The Popol Vuh tells the story of the four creations of the world and the gods and heroes that were involved. In each creation, an event triggers the destruction of that world and transformation of it's creatures into the new world.
The Popol Vuh records one branch of the ancient Central American heritage. Written shortly after the Spanish conquest by a Quiche Indian in his native language but using the Roman alphabet, it was transcribed and translated into Spanish by a Dominican priest in Guatemala at the end of the 17th century.
His manuscript, housed in the library of the University of San Carlos, Guatemala City, was brought to the attention of European scholars in 1854, making Maya cosmogony and history available outside Central America. Today researchers can also draw on other documents, inscriptions, and the traditions kept alive by the Maya's descendants.
The legend of Sac-Nicte and Canek Sac-Nicte means white flower. She was born in Mayapan. The legend says that a young adviser to the princess told Canek that Sac-Nicte would be waiting among green flowers and that it would be necessary to fight for her, before destiny fought against them.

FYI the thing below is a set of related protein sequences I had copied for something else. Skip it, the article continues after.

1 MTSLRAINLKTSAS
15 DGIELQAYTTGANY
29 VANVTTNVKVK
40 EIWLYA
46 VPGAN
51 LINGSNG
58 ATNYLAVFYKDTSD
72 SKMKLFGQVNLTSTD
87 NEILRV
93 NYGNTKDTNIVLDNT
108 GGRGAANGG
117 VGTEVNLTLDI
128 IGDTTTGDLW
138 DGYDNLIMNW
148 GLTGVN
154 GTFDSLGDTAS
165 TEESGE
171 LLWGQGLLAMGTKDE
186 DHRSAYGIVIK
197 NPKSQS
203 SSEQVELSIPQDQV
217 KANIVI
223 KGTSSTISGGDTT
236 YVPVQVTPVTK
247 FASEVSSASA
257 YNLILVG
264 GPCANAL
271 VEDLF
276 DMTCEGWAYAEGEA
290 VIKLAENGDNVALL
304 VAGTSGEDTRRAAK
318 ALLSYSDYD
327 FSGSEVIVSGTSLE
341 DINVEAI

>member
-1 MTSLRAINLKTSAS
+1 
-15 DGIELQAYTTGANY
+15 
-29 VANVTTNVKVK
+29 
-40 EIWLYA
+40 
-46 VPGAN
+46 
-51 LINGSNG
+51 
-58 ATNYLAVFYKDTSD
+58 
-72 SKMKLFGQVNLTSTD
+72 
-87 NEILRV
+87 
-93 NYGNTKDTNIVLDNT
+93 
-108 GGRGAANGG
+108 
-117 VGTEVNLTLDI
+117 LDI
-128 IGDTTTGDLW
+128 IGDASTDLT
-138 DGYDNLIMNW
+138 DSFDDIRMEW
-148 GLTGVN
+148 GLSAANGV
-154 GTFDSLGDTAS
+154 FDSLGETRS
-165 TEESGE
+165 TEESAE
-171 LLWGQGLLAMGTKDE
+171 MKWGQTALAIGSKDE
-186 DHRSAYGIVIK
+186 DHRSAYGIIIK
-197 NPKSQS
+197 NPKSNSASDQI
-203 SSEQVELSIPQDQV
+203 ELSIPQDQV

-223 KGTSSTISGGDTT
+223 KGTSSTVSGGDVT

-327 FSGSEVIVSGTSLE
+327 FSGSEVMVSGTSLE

The day of the wedding, Canek arrived with 60 of his best warriors and climbed to the altar screaming Itzalan! Itzalan! As if he was in the battlefield and stole the princess from the altar. Ulil, enraged, launched a war: Mayapan and Uxmal against Izta.
The itzaes abandoned their homes and temples in Chichen Itza. Leading the way was King Canek, hand-in-hand with his beloved Sac-Nicte. The Uxmal and Mayapan armies found an empty Chichen Itza, left dead, abandoned by its citizens.
A MAYAN LIFE is the first novel ever by a Mayan writer, and thus the first in which the Maya themselves tell their own story. Through the eyes of Lwin, living in the hamlet of Jolomk'u, in the municipio of San Pedro Soloma, high up in the isolated Cuchumat n Mountains of Guatemala (about six hours by dirt road from the nearest town), we live the drama of an oppressed people struggling to survive and maintain their dignity five centuries after the Spanish invasion. Rich in personal and ethnological detail, the reader comes away knowing better just what it means to be a contemporary Maya.
Rabbit stories :- Rabbit is called the Mayor (Alcade); no one knows why, but perhaps these stories do explain it. Some of the rabbit stories are :-
Rabbit and the Cap of Antlers
Rabbit Throws out his Sandal
Rabbit Tricks Coyote Twice
Rabbit as Cowherd Tricks the Boss
Rabbit as Swineherd Tricks the Boss
Rabbit Helps Ram Escape Enemies